The game's writing itself, while not amazing, is still very pleasant. Your own backstory is briefly covered in the manual, although it's clear that what you will do is more important than anything you've done. You'll meet a cast of colourful characters - not a bad thing - on your journey, and many of them even feature voice acting for their dialogue. They'll lie to you, encourage you, confront you, assist you and sometimes you'll be given a choice of things to say and some of them will be wrong. This is fairly advanced stuff for the time, even if it's not always implemented perfectly. The story has some fantastic hooks, too - at one point you get to lay siege to a castle and it feels fantastic to charge in, surrounded by allies who are all fighting alongside with you and blast your way through the place. At one point I charged up to an enemy mech to attack it, only to see it take down 4 friendly soldiers with its flamethrower before I could get there. It's exactly how I want my battles to feel.

Perhaps my favourite aspect of Strife, though, is the world itself. A dystopian, post catastrophic world full of oppression, mystery and a glimmer of hope awaits your exploration here. The world is open - you can go back and visit locations at almost any time you wish, and are free to roam as you see fit once you've unlocked areas. The world also changes - after the aforementioned castle assault, the resistance you work for takes over the castle and uses it as their new base. Curious, I made my way over to their old base, expecting to find goodies left behind. Not only had they left this place, the lights were now off, the gear all moved out and the place was desolate save for some rats who followed me as I made my way around, amazed at this unnecessary but incredibly pleasant detail. It'd have been perfectly understandable if Rogue Entertainment had just moved the characters out and left everything else intact. But they didn't, and Strife is a far stronger experience with the addition of detail such as this.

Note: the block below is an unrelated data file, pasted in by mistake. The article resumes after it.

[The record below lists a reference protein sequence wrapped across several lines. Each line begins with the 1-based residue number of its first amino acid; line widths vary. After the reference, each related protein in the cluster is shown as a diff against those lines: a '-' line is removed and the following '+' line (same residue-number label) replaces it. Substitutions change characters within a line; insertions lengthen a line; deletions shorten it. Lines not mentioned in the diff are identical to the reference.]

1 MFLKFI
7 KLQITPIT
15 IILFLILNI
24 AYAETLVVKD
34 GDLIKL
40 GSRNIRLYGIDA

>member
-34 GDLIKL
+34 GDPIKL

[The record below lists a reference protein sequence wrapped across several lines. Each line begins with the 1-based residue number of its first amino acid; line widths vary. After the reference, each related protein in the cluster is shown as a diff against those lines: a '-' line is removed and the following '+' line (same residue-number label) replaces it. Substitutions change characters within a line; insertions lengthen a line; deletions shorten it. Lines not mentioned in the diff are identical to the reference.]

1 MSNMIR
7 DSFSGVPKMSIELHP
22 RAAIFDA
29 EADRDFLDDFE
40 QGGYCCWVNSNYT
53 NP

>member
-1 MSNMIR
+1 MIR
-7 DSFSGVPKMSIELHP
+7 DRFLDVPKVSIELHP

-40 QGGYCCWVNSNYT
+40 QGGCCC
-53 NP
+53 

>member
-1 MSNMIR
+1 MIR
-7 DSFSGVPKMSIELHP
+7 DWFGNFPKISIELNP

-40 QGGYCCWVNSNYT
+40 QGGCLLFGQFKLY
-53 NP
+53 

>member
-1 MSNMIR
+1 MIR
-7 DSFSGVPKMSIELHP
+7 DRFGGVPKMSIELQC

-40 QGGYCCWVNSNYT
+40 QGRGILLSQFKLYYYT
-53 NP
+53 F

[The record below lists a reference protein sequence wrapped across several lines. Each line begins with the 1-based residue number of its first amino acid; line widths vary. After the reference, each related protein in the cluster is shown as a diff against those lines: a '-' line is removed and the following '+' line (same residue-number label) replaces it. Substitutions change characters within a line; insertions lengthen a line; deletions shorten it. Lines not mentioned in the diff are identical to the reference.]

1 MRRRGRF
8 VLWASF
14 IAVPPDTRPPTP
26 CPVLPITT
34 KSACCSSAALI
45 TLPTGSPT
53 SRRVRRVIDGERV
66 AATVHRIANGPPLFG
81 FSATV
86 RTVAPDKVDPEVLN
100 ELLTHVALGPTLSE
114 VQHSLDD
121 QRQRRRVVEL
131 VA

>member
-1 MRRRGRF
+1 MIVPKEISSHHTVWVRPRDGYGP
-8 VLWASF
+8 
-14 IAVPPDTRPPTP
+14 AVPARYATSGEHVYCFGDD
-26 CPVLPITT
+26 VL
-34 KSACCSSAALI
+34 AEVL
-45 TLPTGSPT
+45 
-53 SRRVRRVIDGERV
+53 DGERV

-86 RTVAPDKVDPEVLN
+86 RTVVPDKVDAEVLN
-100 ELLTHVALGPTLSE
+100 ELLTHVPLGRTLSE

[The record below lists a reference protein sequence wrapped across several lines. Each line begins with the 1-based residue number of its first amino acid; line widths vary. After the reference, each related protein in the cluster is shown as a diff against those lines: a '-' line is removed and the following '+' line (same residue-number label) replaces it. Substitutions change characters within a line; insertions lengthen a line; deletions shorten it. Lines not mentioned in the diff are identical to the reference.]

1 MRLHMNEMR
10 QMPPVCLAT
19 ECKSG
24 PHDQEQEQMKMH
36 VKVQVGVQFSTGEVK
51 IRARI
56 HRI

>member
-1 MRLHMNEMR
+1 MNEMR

Much of the story is told in cutscenes with stylishly drawn scenes reminiscent of graphic novels.
Throughout the game you're led along by Blackbird - a female who talks to you over the intercom and seems to be the only female in the game - as the introduction explains, oppression forces people to hide females deep underground for their protection. She acts as a sort of narrator, and to her character's credit makes for a surprisingly diverse and likable character. There are moments when she's a bit too cynical for my tastes, or when her wit ever so slightly misses the mark, but other than that it makes you realize how lonely other FPS games can be when they give you a gun and a dungeon and set you free with nobody to talk to. She's a fine addition to the game, and just as you get lost down another corridor she comes over the intercom saying "I swear these hallways all look the same".

Speaking of lonely, one thing Strife does something very right left me feeling very pleased - it doesn't separate neutral and hostile areas too distinctly. Modern shooters such as Far Cry 2 and Rage instantly break the immersion when you enter a neutral zone and suddenly can't shoot anybody, or enter a hostile zone and instantly there's nobody to talk to. The barrier here only enhances the artificiality of the experience, and Strife thankfully avoids this, with guards and alarms in the neutral areas and characters to talk to in enemy facilities. One of my favourite moments in the game was shooting on a guard in the town's tavern, only for the alarm to go off and a security shutter to close around the bar. Another was going up to a guard who was attacking me and being surprised by the fact that the game actually let me talk to him - even if his only words were "We're going to kill you!".

Strife has a decent selection of enemies - these guys might not be barons of hell, but they still pack a punch.
When people discuss the blending of FPS, RPG and Adventure that first gained major popularity with Deus Ex, the reference of inspiration is always to the System Shock series, and understandably so. Strife, however, seems to have been forgotten over the years. It may have been lost among a pair of genre-shaping giants, but Strife absolutely holds its own against them. When I look at the design innovation in Strife,  I feel it more impressive than the technological innovation that took the world by storm at the time. Here is a game that was and is bold, daring, unique and creative, a refreshing change in a time of forgettable samey clones. It may have been technologically inferior, but it was absolutely ahead of its time in terms of design. Playing Quake and Duke3D is still fun today, and the games hold up well. Playing Strife, however, not only feels fun but also feels innovative, relevant and, in many ways, far more current than the superstar shooters of 1996. This is a game that deserves to be remembered.